Friday, May 16, 2008

Music for the Space People
The Knife's Olof Dreijer, More Send Music to the Aliens

No dig on Stravinsky, Chuck Berry, or the Beatles, but can we blame the extraterrestrials if they're getting a little tired of Earth's sparse musical offerings by now? Cue noted Swedish techno artist Håkan Lidbo (pictured), who has a plan to blast some slightly more contemporary sounds into outer space for the betterment of beings from all corners of the universe. Wait, why are you laughing? This is serious, man.

Lidbo is currently working in cahoots with the Swedish Space Corporation on a project to send a variety of new electronic music into space via Sweden's Esrange station-- known for offering some of the world's first commercial space flights in conjunction with Spaceport Sweden and Virgin Galactic.

And just who is contributing to the "Music for Alien Civilisations" project? Naturally, the Knife is involved. Olof Dreijer has recorded a track called "Al Jazeera", which, as Lidbo describes, presents "the very mechanics from the inside of his computer-- the sounds from the circuits and hard drives."

Continues Lidbo, "He wants to send a postcard from Earth with environmental sounds that are unique to our planet. And the way Olof sees the world, it's controlled by computers. Transactions of money and information are flooding the internet, but not many people have access to all this information...most people remain ignorant and poor. So that was his idea behind the track."

Others reaching out to our otherworldly brothers and sisters include Andreas Tillander (aka Mokira), Tobias von Hofsten (aka One), Smyglyssna, Krister Linder, Henrik Rylander, Sol Anderson, and Lidbo himself.

Lidbo has commissioned 12 tracks in all (plus an "Intro"), and he plans to meld them into a signal to be transmitted into the cosmos on June 4. That same day, he'll release a CD collecting these space jams. Check out the tracklist below.

Mr. Lidbo is deadly serious about this endeavor, too. As he writes, "A CD will be released for humans, but the music is made for alien civilisations and it holds messages and structures that are meant to give an idea who we are...some sort of universal message, sometimes with codes of binary figures, sometimes with scales and frequencies to explain how we humans function."

Why electronic music? "First of all, I think the computer is the most magnificent music instrument ever it's a good thing to show the aliens. And for humans, the sound of the synthesizer always has been associated with space; the spooky theremins in the old 40s and 50s sci-fi films and the Moog-through-space-echo psych-out soundtracks in the 70s sci-fi movies.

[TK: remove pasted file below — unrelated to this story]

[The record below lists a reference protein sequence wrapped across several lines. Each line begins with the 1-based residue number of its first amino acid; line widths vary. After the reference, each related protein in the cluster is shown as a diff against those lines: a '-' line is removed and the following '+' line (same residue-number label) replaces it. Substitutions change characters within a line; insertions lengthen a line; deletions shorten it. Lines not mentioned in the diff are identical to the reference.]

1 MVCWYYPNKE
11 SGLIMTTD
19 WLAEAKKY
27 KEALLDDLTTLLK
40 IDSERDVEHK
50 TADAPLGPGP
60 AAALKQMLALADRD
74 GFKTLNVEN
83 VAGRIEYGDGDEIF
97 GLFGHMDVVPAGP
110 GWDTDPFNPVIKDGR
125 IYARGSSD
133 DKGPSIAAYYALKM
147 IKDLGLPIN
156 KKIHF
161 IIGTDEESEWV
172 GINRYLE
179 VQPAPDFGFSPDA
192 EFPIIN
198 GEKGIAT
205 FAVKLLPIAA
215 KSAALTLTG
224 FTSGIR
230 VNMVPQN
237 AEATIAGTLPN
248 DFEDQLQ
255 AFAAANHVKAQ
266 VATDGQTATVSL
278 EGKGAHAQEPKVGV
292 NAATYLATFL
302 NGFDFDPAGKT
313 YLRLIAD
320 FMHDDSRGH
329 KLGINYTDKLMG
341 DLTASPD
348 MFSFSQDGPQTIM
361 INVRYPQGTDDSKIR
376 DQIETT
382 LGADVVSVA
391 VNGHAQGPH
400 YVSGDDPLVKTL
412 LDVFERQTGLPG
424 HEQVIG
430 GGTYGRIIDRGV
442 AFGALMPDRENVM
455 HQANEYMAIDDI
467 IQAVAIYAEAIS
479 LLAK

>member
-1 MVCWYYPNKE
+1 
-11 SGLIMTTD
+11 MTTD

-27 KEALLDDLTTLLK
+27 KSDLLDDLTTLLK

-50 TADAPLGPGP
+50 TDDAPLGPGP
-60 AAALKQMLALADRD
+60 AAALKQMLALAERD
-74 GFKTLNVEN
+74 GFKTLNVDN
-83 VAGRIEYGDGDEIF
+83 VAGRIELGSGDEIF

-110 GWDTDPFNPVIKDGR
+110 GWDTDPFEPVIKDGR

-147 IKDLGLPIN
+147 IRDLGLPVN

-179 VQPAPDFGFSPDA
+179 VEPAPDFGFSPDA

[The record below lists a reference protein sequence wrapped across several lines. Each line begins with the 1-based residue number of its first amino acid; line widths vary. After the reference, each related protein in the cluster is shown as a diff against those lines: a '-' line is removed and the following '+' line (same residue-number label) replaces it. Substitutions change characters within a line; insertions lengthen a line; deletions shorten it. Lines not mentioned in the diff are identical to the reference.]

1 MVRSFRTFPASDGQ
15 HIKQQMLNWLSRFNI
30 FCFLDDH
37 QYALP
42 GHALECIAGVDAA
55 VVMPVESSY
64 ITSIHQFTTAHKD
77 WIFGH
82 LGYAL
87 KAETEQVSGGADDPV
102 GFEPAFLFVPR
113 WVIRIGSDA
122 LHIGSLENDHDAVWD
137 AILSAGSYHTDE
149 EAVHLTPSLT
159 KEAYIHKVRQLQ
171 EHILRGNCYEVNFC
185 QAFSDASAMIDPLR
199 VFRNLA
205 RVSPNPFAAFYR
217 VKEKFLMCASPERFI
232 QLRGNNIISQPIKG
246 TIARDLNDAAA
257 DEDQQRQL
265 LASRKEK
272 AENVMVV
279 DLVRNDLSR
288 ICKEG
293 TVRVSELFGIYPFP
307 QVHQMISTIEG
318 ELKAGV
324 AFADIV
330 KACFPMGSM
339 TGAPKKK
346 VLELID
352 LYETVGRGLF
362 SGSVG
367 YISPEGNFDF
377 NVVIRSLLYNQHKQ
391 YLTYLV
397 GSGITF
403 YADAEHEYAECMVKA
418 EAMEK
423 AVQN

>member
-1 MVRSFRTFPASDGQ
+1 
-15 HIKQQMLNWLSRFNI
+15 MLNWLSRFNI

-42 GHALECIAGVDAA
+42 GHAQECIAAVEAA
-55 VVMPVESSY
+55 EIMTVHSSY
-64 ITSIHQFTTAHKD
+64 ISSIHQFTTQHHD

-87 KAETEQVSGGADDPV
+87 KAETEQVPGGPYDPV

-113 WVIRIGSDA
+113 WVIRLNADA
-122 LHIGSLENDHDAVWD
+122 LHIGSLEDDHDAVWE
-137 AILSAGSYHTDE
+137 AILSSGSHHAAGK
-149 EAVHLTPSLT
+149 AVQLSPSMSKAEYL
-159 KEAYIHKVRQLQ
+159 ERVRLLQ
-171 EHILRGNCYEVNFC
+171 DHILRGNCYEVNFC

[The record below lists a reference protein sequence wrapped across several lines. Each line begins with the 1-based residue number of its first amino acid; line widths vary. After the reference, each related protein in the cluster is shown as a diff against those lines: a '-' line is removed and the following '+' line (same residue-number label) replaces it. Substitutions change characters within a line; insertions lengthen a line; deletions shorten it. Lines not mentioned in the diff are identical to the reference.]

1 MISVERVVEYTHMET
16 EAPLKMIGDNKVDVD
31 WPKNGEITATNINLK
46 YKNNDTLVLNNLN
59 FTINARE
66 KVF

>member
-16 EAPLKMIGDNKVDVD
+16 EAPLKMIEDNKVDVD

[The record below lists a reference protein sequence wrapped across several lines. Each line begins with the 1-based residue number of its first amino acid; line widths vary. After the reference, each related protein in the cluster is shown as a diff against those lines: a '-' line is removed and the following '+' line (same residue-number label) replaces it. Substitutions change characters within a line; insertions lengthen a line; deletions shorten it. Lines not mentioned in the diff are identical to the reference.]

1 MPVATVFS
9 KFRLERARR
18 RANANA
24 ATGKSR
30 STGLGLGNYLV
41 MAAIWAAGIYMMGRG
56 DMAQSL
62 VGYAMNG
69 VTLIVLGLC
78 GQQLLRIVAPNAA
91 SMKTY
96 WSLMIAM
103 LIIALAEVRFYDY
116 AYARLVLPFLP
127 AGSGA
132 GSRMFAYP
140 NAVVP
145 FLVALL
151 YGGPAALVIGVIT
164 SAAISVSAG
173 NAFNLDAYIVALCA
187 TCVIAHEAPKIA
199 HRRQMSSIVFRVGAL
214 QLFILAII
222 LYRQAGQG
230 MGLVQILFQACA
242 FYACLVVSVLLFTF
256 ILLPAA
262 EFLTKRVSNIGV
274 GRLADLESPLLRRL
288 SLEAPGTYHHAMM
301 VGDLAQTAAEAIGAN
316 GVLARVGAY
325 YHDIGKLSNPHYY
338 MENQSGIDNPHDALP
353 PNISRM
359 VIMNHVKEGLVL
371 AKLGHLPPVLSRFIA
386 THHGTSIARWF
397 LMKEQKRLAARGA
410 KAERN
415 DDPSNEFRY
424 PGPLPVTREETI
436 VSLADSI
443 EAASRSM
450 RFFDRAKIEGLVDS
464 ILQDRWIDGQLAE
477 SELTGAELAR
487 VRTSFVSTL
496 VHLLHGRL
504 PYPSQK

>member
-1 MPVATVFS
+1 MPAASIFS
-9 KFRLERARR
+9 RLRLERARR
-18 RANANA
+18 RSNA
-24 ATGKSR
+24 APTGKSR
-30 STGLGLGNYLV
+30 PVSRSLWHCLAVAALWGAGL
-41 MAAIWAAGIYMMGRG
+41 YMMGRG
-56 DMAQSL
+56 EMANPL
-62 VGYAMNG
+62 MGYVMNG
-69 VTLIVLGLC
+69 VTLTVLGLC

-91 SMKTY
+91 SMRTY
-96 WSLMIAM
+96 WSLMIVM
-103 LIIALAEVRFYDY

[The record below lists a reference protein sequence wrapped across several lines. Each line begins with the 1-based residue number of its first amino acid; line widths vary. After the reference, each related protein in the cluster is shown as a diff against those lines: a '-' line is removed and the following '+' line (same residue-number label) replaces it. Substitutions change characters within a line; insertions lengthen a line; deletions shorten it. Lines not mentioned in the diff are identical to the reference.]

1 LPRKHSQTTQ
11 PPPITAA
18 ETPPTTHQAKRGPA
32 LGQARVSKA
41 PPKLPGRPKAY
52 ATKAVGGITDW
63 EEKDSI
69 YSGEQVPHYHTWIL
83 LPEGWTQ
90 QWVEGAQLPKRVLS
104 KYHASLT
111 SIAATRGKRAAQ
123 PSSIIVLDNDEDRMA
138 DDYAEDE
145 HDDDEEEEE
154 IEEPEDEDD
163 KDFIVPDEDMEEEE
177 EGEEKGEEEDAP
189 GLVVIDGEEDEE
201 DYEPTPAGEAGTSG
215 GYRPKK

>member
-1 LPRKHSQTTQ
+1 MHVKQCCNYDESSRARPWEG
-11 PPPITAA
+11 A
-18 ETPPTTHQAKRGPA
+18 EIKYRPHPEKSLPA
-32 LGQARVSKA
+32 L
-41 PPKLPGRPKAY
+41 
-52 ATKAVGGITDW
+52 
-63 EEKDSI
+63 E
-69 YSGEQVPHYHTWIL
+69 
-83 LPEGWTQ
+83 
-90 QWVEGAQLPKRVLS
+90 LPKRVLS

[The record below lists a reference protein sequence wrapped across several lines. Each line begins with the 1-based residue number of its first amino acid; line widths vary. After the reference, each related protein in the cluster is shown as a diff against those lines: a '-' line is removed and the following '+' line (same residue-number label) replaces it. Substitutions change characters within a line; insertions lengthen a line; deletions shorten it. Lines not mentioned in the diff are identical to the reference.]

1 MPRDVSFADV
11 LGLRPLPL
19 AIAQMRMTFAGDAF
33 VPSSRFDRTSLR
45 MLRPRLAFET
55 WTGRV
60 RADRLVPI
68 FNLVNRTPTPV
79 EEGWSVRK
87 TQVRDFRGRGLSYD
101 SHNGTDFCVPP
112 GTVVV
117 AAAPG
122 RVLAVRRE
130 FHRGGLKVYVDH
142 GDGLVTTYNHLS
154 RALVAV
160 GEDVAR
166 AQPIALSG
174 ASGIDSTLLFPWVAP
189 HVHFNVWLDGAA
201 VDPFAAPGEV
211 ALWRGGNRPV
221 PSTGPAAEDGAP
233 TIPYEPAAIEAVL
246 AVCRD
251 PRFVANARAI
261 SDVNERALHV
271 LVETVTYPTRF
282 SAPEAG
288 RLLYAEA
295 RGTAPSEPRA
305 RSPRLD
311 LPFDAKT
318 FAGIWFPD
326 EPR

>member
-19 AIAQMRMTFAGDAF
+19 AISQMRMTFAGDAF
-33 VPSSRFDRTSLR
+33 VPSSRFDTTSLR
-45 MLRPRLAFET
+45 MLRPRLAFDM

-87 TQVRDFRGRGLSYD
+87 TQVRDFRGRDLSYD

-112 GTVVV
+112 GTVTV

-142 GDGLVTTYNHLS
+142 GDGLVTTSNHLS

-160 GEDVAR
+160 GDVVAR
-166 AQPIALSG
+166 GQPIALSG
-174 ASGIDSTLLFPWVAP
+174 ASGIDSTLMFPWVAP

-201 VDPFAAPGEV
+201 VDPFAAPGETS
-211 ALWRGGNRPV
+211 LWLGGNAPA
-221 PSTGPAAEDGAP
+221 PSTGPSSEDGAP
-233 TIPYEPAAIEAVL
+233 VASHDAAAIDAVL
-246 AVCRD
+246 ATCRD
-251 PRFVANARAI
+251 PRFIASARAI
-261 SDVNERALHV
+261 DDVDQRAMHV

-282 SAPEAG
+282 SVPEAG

"If you hear something that sounds like nothing on Earth, it's very natural to associate [it with] space. I even think that electronic music can help us dream and maybe even understand space and the incredible distances a bit better."

And why radio waves? "The Voyager 1 and 2 sent out in 1977 [were] the most serious attempts to send music for alien civilisations, but after 31 years en route they haven't reached further than just beyond Pluto. We will send radio waves, [as] they are fairly easy to aim with good precision, they are easy to decode back to music, and they travel at the speed of light so the composers that send out the musical messages might still be alive when we receive the answer."

Notice he said "when", not "if." And provided all goes according to plan, we should be hearing back from the aliens by 2030. Yay!

Lidbo has also been premiering the selections to be beamed into space by first beaming them into terrestrial households via his show on Swedish National Radio, "STRÖM". The truth is out there over here.

Music for Alien Civilisations:

01 Intro
02 Sol Andersson: "All Is Full of Love"
03 Ghostfriend & Plantagon: "The Message [ft. the Indigenous Peoples of the World Through the Voice of Oren Lyons]
04 Mokira: "Rymdeko"
05 Håkan Lidbo: "Planet Earth"
06 Smyglyssna: "Meanwhile"
07 18000018018018401 and Hab: "Who We Are"
08 Yourhighness: "Calling for Cosmos"
09 Claudia Bonarelli: "Apartamento"
10 Olof Dreijer: "Al Jazeera"
11 Mathtiiaas Rosén: "Sju Flagioletter"
12 Henrik Rylander: "Information and Disinformation for Alien Civilisations"
13 One: "Heal"

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